How much thrust reduction can I expect from 4000ft altitude gain?

Hi all,
I am designing a drone to fly at an altitude of 7,000ft (2133m). The motors I am buying from KDE produce 1.98lbs of thrust each at 3,000ft (914m) with my chosen propellers. How much thrust reduction can I expect from this number at 7,000ft? Does a calculator exist for this calculation? I tried using eCalc but I cannot put in the correct motor and battery unless I buy the full version.
Thanks a lot in advance!

There is a good white paper here
Check out around page 44

This is a much shorter paper and presents the nitty gritty of the maths

thanks a lot for the links! I will check those out.

I plugged some guesses into ecalc and you can expect some slight loss of thrust with altitude, but it’s impossible to say more without knowing the specifics about your set up.
You might find a simple prop change is enough to compensate.

ecalc is not expensive and it’s worth every cent, even from a hobby perspective. For commercial operations it’d be essential. The cost is less than the difference between the price of one prop over another.

Ok. I will look into buying ecalc then. Not sure if my situation will allow me to purchase it. These are the propellers that I’m using.

For a higher altitude propeller, I would want a more positive pitch angle, correct?

I’ve pinged one of the KDE engineers (KDE are an ArduPilot Partner) in the hope they’ll have more accurate data than the eCalc approximation.

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thank you! I actually just purchased ecalc and I’m about to plug stuff in. I’ll report back here for anyone who’s curious.

So, looks like each of my motors will lose about .5lbs of thrust totalling to about 4lbs lost. However, even at altitude and with my expected payload, I am still at a 1.5 to 1 thrust to weight ratio which I think is not bad for my first drone ever and I think will work fine for my application.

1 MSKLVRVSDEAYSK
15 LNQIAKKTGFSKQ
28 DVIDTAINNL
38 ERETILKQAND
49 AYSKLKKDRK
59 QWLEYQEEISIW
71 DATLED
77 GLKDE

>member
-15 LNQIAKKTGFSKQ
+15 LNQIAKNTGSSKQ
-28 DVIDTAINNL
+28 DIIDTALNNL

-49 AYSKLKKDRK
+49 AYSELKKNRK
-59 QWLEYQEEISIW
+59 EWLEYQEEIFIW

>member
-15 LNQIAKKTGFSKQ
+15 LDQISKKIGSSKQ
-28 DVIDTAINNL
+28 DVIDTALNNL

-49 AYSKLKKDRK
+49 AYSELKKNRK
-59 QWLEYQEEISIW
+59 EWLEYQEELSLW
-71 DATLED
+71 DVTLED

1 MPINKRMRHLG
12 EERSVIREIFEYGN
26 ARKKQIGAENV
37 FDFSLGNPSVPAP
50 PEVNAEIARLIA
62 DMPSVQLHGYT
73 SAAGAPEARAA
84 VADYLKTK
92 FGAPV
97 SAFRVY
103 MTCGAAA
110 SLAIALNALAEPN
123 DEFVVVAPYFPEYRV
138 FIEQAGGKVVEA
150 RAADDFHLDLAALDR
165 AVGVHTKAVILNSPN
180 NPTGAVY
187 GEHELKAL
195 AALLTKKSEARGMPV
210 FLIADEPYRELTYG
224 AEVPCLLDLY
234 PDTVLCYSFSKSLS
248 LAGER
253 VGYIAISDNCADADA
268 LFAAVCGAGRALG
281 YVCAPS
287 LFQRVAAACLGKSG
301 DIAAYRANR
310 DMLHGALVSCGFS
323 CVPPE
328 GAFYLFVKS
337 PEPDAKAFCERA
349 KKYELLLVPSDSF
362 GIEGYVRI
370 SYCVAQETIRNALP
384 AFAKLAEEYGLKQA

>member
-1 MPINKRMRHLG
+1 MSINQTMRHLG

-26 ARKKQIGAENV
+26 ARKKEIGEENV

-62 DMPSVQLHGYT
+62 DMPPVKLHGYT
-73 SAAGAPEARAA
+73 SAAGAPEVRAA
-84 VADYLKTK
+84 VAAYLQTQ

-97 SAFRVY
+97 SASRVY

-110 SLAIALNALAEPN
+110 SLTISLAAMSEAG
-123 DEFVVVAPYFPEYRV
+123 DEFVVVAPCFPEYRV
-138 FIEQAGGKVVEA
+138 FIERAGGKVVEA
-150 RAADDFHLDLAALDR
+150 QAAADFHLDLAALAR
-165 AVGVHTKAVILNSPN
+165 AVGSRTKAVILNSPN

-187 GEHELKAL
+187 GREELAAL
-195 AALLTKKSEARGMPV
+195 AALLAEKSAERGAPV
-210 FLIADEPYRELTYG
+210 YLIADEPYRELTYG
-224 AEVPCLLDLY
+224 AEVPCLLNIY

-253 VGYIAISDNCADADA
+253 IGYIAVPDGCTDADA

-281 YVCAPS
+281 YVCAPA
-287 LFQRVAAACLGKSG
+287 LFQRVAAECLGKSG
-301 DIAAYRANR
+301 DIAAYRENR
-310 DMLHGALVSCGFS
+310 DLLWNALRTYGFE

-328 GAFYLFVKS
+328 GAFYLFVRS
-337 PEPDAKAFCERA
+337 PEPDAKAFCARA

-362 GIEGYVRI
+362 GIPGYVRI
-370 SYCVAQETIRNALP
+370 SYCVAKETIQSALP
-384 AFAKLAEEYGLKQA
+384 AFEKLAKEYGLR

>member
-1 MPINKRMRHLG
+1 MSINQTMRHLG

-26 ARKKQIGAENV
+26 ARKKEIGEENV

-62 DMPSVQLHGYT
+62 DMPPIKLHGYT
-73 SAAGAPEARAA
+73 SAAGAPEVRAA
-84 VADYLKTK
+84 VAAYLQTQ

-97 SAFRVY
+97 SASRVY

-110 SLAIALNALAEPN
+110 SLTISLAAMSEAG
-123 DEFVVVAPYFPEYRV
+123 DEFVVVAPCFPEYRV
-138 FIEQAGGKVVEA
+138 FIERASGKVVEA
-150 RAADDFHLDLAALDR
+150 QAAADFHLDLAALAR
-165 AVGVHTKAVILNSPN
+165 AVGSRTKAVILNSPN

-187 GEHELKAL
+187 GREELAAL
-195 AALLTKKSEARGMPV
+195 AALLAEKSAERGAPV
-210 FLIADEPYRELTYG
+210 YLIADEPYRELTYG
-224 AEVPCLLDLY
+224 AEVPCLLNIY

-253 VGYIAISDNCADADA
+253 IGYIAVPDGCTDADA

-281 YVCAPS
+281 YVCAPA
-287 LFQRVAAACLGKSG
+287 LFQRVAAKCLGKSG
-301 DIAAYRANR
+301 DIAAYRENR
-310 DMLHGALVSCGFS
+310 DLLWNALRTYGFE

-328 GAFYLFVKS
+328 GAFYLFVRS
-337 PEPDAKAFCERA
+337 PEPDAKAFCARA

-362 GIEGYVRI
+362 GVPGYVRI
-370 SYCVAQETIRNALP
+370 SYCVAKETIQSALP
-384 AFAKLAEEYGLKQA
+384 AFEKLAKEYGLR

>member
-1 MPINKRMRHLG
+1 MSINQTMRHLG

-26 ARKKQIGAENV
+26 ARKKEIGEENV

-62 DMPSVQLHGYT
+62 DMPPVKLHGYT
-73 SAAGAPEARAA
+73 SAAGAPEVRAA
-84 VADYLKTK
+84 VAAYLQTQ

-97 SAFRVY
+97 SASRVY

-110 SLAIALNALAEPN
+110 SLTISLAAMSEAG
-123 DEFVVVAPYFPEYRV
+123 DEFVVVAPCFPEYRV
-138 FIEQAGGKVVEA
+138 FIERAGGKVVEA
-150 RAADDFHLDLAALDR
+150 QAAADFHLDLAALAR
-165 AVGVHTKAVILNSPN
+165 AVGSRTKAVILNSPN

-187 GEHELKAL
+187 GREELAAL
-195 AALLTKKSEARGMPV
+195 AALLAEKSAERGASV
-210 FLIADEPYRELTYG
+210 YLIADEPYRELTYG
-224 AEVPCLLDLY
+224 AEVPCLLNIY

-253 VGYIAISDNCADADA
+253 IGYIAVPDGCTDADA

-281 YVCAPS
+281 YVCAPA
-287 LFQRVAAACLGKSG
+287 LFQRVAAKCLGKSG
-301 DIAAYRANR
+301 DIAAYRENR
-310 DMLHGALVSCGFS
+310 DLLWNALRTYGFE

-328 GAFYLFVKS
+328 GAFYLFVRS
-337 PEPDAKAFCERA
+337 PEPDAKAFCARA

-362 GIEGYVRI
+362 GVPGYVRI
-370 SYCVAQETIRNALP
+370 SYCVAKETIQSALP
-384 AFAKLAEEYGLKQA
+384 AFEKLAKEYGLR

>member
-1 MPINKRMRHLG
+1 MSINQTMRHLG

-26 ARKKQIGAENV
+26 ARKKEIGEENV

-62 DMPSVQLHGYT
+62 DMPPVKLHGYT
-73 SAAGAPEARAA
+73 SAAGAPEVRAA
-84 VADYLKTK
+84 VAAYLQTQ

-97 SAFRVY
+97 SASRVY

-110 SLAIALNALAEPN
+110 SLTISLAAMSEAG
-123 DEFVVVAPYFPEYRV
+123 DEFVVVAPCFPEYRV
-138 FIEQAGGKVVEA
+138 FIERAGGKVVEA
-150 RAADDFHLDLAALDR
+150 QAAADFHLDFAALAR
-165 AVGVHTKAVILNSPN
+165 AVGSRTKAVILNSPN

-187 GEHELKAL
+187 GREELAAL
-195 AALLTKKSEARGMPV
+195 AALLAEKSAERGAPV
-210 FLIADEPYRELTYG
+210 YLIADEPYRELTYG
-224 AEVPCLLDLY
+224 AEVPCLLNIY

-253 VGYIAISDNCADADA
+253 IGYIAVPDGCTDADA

Whoops, that was at 7,000 METERS not 7,000 feet. At 7000ft it will experience very small losses! Now I am back up to a 1.9 to 1 thrust ratio. This calculator is very useful! It also claims that I could use smaller motors with dual props instead of bigger motors with triple props and get the same performance.

I think that thrust goes directly with air density. At 7000 ft air density is 20% lower than on sea level, so you shoud expect 20% thrust reduction or a bit higher due to propeller not working at design point. I think this matches your calculation. At this high propeller design is not crucial yet, but one as you shiwed, wider at the root and thinner at the tip should perform well or better at this height than a more constant wide blade. If possible I would try to increase thrust to weight ratio. 1.5 could be close to thw limit, even more if something doesn’t behave as expected at this height.

1.9-1.5:1 is very low. in this heights strong winds are not uncommon, with your low thrust/weight you might get into trouble. it would go at least for 2.3:1 better 3:1 to be save in heavy winds.

I built a quad for just these circumstances.
A request to do line pulls in the highlands of New Guinea at around 5000m
At ground level it was ridiculously overpowered.
Here is a short video for your edification

From one of the KDE engineers, a little math :slight_smile:

U.S Standard Atmosphere Air Properties lists an air density of 1.112 kg/m^3 at 1000m and 1.007 kg/m^3 at 2000m.
1.007 / 1.112 gives us approximately 90% of the thrust output at 2000m.
With 1.98 lb of thrust at 1000m, you could expect about 1.78 lb at 2000m.

Air humidity and air temperature also greatly effect air density and the thrust output of the motor so, the calculation above is just an estimate.

Thanks! I appreciate you following through with this information

I am flying the drone indoors so wind is not an issue. The building is located at about 7,000ft ASL. I did manage to adjust some things and bring my T/W ratio up to 2.1. Thanks everybody for your help!